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Longhope Lifeboat Station, Walls, Hoy

A Category B Listed Building in Stromness and South Isles, Orkney Islands

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Latitude: 58.7797 / 58°46'46"N

Longitude: -3.2279 / 3°13'40"W

OS Eastings: 329102

OS Northings: 988661

OS Grid: ND291886

Mapcode National: GBR L5DJ.822

Mapcode Global: WH6BV.DL48

Plus Code: 9CCRQQHC+VR

Entry Name: Longhope Lifeboat Station, Walls, Hoy

Listing Name: Walls (Hoy), Longhope Lifeboat Station

Listing Date: 31 January 2002

Category: B

Source: Historic Scotland

Source ID: 395733

Historic Scotland Designation Reference: LB48347

Building Class: Cultural

Location: Walls and Flotta

County: Orkney Islands

Electoral Ward: Stromness and South Isles

Parish: Walls And Flotta

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Probably designed by William Tregarthen Douglass. 1905-106. Lifeboat station comprising large rectangular-plan boatshed supported on pier/substructure, partially inclined as slipway. Boatshed clad in corrugated metal (painted grey with blue trimmings) with segmental-arched roof. Tarred timber pier supported on series of closely spaced vertical tarred timber posts with full-height timber cross braces; both supported on square-plan concrete plinths sunk into shore.

PIER: orientated northeast/southwest at right angles to shoreline. Main rectangular-plan section linked to land by narrow walkway supported at centre by pair of braced vertical posts; lower part of slipway slightly narrower than main section. Main section largely set at incline (horizontal platform at southwest end/nearest shoreline). Timber handrail (painted white and red) to walkway and northwest side of main platform (boatshed situated asymmetrically along southeast edge) and at far end of southeast side (adjoining boatshed). Pair of slightly inclined timber-framed hull supports (with metal grilles) to lower part of slipway (below boathouse); keel track in between.

BOATSHED: southwest elevation: lean-to section projects across entire width of boatshed; entrance with red painted, timber boarded door to centre; flanking windows immediately adjacent. Central window set back above within segmental arch of roof. Northeast Elevation: large central entrance for lifeboat; boarded multi-panel hinged and sliding timber door. Large segmental-headed 8-light mullioned and transomed window centred above within segmental arch of roof. Northwest and southeast elevations: 3 regularly disposed mullioned and transomed tripartite windows (each set at different level according to incline of slipway). Mainly 3 and 2-pane timber casement windows. Segmentally arched corrugated metal roof with central rooflight.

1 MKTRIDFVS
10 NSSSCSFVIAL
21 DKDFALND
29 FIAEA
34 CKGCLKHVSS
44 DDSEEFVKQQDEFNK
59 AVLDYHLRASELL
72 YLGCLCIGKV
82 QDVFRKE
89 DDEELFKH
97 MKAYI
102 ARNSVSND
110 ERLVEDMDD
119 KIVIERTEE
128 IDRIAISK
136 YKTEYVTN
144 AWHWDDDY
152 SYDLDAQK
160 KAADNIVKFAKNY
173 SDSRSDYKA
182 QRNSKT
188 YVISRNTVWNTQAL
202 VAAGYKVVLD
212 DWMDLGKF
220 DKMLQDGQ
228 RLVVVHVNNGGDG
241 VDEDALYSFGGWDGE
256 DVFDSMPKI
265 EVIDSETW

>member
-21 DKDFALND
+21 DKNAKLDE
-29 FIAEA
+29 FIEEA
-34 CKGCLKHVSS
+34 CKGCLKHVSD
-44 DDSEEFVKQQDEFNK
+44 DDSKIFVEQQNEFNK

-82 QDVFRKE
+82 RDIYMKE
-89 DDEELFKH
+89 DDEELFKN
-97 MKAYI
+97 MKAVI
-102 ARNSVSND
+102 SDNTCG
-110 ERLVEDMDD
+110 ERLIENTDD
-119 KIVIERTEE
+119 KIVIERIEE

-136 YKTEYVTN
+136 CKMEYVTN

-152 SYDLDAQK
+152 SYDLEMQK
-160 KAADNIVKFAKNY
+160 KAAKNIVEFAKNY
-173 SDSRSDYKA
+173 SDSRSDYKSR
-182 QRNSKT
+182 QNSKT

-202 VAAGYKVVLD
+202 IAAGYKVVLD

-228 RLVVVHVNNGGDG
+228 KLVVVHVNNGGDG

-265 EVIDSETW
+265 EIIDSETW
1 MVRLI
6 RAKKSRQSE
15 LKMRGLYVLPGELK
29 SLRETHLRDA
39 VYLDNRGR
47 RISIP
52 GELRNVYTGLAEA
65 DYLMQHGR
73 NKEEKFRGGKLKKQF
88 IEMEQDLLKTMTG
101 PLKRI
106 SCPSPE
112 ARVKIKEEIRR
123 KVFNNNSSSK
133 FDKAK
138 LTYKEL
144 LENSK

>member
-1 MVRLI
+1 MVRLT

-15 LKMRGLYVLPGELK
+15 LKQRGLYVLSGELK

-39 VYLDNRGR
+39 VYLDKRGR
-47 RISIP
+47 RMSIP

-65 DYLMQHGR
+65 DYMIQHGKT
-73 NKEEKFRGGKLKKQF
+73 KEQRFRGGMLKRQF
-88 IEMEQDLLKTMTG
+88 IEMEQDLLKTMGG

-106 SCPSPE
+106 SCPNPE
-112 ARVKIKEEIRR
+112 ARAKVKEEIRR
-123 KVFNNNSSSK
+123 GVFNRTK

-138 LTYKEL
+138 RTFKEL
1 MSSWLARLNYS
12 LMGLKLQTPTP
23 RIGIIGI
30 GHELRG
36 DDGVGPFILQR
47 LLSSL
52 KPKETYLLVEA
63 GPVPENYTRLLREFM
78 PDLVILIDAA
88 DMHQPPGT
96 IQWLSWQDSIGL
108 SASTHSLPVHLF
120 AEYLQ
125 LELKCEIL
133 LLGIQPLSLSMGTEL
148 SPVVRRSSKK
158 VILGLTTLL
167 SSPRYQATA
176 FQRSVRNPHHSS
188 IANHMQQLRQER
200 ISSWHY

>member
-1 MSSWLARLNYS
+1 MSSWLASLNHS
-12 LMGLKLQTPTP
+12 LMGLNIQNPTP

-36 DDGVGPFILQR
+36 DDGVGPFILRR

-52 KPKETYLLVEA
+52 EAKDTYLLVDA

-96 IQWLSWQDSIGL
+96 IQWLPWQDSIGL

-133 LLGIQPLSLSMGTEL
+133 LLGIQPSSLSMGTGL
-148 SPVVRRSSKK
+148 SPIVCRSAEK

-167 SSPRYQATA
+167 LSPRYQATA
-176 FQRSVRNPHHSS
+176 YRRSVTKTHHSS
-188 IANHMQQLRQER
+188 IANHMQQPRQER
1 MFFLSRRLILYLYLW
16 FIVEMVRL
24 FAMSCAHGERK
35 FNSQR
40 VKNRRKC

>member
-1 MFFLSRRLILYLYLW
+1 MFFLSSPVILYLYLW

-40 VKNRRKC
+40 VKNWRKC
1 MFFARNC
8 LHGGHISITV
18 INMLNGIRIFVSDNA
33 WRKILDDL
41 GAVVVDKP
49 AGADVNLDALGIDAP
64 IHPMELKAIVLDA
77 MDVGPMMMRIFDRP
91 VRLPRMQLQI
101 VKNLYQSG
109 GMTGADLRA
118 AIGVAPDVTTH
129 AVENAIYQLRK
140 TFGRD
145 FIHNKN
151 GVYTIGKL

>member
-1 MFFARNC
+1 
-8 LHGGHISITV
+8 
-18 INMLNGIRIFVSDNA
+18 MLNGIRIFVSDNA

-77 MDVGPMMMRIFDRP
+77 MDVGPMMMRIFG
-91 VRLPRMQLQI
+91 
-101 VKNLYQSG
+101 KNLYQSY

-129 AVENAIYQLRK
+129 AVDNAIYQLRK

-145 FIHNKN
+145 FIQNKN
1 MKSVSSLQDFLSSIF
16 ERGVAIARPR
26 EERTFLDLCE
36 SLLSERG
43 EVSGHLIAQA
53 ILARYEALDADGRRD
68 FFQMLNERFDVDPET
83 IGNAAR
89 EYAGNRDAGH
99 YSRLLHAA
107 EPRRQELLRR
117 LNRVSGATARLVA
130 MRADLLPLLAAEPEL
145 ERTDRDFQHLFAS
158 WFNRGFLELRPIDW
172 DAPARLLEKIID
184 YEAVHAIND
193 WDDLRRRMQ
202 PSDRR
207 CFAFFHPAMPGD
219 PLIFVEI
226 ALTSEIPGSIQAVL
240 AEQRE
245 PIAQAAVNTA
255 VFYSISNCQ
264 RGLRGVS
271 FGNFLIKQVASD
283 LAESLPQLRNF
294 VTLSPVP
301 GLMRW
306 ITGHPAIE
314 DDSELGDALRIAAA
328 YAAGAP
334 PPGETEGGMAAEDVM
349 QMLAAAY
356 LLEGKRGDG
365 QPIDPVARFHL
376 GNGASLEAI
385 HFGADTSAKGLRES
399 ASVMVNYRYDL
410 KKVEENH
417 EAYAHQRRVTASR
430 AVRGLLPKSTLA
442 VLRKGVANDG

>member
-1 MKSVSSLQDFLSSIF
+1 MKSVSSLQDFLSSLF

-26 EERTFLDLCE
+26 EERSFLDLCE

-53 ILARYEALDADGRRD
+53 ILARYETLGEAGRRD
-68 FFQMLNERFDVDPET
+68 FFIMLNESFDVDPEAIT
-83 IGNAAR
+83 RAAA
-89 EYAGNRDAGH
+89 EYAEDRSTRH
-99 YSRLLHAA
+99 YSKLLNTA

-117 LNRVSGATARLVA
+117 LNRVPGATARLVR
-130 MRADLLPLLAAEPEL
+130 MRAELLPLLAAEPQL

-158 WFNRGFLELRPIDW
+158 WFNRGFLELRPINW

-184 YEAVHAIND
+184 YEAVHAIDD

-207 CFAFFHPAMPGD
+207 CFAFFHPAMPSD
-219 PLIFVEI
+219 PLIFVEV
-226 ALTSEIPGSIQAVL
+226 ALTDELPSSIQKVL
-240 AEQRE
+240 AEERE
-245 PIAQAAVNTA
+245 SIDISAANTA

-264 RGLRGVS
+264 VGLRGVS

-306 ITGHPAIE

INTERIOR: most of original fixtures and fittings intact. Braced steel roof trusses. Boarded timber sarking to roof and similar facing to walls. Timber loft at upper (southwest) end. Central section of slipway partially recessed with timber and cast-iron hull supports and central keel track incorporating rollers and winding flex. Cast-iron winding machine at apex (for dragging lifeboat up slipway over rollers). Petrol-powered engine for powering winding adjacent. Timber boards listing names of lifeboat crews to walls. Timber plaque with running total of number of lives saved ('623' - 2000).

Statement of Interest

An attractive, well preserved and maintained early 20th century lifeboat station. The Longhope lifeboat service was established in 1874. Formerly it operated from a boatshed (still standing although altered and of little interest except historically) immediately to the south of the Ayre Causeway. This larger station was designed to accommodate the larger Watson-type lifeboat. A 1905 newspaper advert for contractors indicates it was designed by William Tregarthen Douglass, inspecting engineer to the Royal National Lifeboat Institution. It is understood the lifeboat station was opened in 1906.

In 1969, eight members of the lifeboat crew were drowned when the 47-ft wooden lifeboat overturned off South Ronaldsayafter answering a mayday call from the Liberian cargo vessel 'Irene' during a gale of Force 9. They are commemorated in a bronze statue by Ian Scott in the nearby Osmundwall churchyard.

The lifeboat station closed in 1999 and the building became the Longhope Lifeboat Museum the following year. It houses The Thomas McGunn lifeboat, which was on station from 1933 to 1962.

The first lifeboat in the UK was sponsored by members of a private club in South Shields. In 1824 the predecessor of today's Royal National Lifeboat Institution (The R.N.L.I.) was established on a more co-ordinated nationwide basis, regular sponsorship being organised from the late 19th century onwards. The organisation continues to be funded by public sponsorship and lifeboats are still manned by voluntary crews.

Listed building record updated in 2020 to correct date of building.

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